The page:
Exhibition Reviews | Visual Arts

A Gallery of Rogues: Nancy Andruk Oslon Curates Utah Women’s Voices at BDAC

Kristen Holt Beitler’s “Beehive State of Mind

What does it mean to be a woman in Utah?  In the exhibit Rogue: Utah Women’s Voices, curator and artist Nancy Andruk Olson’s selection of works by Utah artists focuses on women’s relationships with their homes, nature, and with others. Olson’s stated purpose in the exhibition is sharing perspectives from many Utah women, tied together formally with the inclusion of pink in each piece. Many of the artworks also depict flowers, bees, and household tools, a nod to gender roles and stereotypes in the state.

The exhibition is meant to celebrate Utah womanhood and bring attention to gender disparities in the state’s art institutions. In her statement, Olson gives several statistics to bolster her argument that Utah does not fare well in equal representation of women in gallery spaces. Though 60% of artists in Utah are female, she says, the 12 leading galleries in Utah represent more men than women. For some galleries, the disparity is as high as 70% male to 30% female; in others, it is a near-even split with a slight preference for male artists. In long-term museum collections, Utah artists fare much worse. The UMFA’s recent acquisitions are only 17% female. BYU MoA’s recent acquisitions have been 100% male. This is not to say there is no space for women in Utah art. One notable exception according to Olson is Relics gallery, which represents 70% female artists.

Katrina Berg’s “True Peace is not a Lovely Façade, It’s Homemade,”

Rogue shines a light on the experience of Utah female artists. Perhaps the most traditional and expected painting is Kristen Holt Beitler’s “Beehive State of Mind,” which features a demure woman in a Belle-like yellow ball gown applying lip gloss and surrounded by implements of domesticity. Beitler’s self-portrait represents some of the niche aspects of Mormon culture, from the five-gallon bucket of food storage, to the open scripture “quad,” and the “I voted” sticker, probably a nod to the Church’s great pride in women’s suffrage. The image is a reminder of the incredible pressure many women in the majority religion in Utah feel to be the perfect wife, mother, and community members all while developing a selfless and humble attitude. And beautifully sculpted thighs. Along similar lines is Katrina Berg’s “True Peace is not a Lovely Façade, It’s Homemade,” in which an aproned woman balances on a beachball as she tries to accomplish household tasks.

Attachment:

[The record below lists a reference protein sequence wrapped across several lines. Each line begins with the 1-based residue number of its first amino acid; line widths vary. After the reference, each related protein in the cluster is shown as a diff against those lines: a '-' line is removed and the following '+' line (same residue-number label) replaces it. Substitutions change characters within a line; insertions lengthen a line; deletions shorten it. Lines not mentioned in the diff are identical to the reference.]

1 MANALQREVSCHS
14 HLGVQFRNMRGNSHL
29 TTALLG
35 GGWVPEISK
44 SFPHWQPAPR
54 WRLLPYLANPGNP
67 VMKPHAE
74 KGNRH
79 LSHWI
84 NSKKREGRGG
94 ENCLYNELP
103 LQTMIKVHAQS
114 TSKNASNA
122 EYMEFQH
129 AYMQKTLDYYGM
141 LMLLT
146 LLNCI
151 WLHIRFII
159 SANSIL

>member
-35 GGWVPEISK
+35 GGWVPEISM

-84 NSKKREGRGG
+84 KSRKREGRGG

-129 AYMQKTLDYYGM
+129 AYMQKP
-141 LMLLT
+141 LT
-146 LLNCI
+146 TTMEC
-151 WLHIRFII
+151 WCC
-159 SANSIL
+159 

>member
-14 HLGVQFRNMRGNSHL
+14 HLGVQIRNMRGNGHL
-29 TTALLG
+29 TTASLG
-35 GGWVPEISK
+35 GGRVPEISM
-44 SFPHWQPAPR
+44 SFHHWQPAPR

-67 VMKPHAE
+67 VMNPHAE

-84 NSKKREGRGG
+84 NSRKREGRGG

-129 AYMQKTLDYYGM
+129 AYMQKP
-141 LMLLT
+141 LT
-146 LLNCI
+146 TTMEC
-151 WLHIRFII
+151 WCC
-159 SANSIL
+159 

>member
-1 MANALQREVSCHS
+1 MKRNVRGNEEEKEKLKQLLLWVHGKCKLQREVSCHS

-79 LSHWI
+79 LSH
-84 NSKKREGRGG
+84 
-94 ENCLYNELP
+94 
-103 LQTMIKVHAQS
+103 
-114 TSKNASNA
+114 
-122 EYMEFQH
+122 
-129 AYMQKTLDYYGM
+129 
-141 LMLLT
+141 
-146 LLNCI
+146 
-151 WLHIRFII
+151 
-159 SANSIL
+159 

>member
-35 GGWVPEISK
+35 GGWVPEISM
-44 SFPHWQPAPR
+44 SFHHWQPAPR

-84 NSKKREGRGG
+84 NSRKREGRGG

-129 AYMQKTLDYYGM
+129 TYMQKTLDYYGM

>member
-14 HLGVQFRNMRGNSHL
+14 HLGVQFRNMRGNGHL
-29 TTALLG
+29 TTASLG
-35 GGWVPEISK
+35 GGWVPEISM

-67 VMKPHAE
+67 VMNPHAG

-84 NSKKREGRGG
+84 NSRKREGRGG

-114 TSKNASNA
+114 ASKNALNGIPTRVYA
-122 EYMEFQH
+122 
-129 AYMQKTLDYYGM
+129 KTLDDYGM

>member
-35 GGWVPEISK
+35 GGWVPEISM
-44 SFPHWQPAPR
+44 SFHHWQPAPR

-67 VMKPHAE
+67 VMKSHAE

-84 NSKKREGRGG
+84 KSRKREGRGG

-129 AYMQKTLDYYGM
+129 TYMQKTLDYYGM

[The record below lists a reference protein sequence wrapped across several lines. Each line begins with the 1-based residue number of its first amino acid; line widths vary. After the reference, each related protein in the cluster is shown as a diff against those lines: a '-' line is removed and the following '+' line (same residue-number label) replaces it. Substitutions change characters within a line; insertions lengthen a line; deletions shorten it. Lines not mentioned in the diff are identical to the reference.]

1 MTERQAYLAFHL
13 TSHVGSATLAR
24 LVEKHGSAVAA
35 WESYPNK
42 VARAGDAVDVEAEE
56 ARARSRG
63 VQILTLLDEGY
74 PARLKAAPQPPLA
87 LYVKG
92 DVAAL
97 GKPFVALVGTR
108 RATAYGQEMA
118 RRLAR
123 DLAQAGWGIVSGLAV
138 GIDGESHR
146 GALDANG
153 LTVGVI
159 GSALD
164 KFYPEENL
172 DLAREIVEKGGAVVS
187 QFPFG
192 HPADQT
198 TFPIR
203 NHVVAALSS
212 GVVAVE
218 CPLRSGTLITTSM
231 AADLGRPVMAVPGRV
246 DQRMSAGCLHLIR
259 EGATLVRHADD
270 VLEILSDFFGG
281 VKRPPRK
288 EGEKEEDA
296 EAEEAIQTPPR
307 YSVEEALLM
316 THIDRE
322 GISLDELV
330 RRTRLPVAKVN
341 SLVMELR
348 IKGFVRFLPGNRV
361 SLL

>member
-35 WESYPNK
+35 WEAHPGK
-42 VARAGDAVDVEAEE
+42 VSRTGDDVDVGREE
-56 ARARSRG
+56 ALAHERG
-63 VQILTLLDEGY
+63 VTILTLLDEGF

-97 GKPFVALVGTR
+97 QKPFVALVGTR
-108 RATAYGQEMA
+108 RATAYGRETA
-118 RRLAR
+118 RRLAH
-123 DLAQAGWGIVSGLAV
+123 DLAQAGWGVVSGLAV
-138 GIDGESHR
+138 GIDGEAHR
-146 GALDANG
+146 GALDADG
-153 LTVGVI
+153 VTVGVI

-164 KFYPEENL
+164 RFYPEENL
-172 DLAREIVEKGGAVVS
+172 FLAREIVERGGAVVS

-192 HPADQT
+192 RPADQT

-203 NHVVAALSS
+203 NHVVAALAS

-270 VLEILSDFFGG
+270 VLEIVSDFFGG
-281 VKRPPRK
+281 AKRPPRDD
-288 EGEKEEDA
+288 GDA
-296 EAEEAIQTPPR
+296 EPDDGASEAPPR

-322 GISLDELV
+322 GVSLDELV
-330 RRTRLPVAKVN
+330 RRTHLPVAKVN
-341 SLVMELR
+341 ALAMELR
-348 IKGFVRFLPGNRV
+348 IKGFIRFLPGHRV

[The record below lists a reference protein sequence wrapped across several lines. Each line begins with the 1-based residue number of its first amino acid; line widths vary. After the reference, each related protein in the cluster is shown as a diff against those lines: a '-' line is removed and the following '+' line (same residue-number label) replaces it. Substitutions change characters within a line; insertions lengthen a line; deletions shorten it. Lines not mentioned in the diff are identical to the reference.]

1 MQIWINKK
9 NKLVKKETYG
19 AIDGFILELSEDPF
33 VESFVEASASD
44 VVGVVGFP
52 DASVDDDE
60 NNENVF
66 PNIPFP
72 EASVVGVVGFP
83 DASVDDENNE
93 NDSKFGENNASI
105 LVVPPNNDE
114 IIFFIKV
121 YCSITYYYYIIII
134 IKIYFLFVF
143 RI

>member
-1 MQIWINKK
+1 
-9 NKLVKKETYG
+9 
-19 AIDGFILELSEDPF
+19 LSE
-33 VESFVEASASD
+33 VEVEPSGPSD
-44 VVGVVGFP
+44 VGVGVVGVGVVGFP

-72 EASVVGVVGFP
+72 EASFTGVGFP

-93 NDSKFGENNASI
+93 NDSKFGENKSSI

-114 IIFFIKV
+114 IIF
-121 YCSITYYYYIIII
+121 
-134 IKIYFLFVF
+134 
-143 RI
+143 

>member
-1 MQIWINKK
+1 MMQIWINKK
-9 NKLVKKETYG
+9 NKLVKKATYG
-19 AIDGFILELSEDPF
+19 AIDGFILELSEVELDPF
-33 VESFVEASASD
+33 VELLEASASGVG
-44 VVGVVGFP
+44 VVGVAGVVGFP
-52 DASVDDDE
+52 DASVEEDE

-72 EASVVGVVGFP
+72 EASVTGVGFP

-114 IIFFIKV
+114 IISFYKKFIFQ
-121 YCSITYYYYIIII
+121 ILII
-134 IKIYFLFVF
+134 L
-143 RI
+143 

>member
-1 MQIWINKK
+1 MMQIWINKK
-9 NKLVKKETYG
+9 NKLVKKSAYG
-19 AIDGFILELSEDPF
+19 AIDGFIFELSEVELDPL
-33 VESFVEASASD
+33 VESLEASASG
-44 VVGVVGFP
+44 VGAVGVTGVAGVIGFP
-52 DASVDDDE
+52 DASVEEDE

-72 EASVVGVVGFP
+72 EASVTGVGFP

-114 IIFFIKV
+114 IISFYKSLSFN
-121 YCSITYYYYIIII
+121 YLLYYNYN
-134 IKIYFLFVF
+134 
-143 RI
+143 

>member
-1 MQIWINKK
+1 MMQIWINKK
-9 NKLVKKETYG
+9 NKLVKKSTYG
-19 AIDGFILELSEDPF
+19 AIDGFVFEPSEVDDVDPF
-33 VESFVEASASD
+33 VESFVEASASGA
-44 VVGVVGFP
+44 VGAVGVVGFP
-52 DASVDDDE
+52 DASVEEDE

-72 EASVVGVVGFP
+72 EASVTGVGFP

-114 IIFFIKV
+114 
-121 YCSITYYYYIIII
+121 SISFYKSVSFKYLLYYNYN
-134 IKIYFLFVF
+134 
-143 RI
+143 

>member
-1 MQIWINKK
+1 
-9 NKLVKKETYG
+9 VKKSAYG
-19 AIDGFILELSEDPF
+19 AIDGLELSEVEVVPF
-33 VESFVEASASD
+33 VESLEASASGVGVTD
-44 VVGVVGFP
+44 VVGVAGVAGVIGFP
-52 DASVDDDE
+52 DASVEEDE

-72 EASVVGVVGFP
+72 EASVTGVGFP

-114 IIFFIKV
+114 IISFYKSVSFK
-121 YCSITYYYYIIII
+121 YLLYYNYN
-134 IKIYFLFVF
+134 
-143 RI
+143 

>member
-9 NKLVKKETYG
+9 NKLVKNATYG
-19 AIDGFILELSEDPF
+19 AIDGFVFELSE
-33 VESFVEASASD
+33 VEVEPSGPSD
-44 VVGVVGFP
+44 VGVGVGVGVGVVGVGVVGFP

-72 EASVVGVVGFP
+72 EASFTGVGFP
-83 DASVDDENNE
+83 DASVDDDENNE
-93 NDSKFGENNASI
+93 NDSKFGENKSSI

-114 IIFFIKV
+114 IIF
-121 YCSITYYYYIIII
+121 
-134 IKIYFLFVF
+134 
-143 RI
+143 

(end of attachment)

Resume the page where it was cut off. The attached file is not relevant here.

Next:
Other paintings celebrate feminine strength and ability. Katherine Rojas’s “A Strong Lady” juxtaposes a crystal necklace against a hammer head. The figure stands in a power-pose, hands on hips, against a floral background. The flat, linear florals and geometric patterns around the edges of the canvas make this painting look like an Andalusian tile portrait, part of a folklore sequence where the next scenes will show the great works achieved by the hero.

Alongside these nods to Utah’s majority religion and traditional views of domesticity are other explorations of womanhood and gender roles, representing the diverse experiences of women in the state. Karalee Kuchar’s photograph “Beauty for Ashes” shows a figure moving through a field with a swath of pink overlaying brief moments of time in swirling energy. The piece highlights the ephemeral nature of gender roles and expectations, societal constructs that frequently change. Jean Richardson’s “Tumbleweed” and Ya’el Pedroza’s installation use natural and synthetic elements to create a connection between woman and the land — cultivating respect for womanhood goes hand in hand with creating an environmentally friendly, nonexploitative society. Pedroza uses scraps of old fabric, aspen logs, and precariously balanced papier-mâché rocks to simulate nature overcoming human refuse.

Another fascinating artwork is Amanda Michelle Smith’s “Women’s Lib.” This painted ceramic celebrates the power of womanhood in a fairy-tale type illustration of a woman slaying a dragon. As the heroine slices open the stomach of the dragon, the arms and legs of other women are visible, wearing the same shoes as the heroine. The heroine could be slaying the dragon to free other women, or she is freeing other parts of herself from the beast.

Amanda Michelle Smith, “Women’s Lib,” ceramic and oil paint, 8″ x 10″ x 1″

This exhibit is well-curated and beautifully features several women’s experiences and artwork. As a white, Utah woman myself, these artists spoke to many of my own concerns about my upbringing in the LDS church, my need to reconnect and feel one with nature, and the journey of becoming a strong woman in a conservative environment that does not encourage women to speak out or pursue their own careers. The concerns about unrealistic expectations on women in Utah and in the LDS Church are important and valid. However, in conversations about inclusivity and equality in the art world, we must include more indigenous women and women of color. Including more of the perspectives of artists of color, besides Katie Rojas, would have deepened the conversation.


Rouge: Utah Women’s Voices, curated by Nancy Andruk Olson at Bountiful/Davis Art Center, Bountiful, through Sept. 19.

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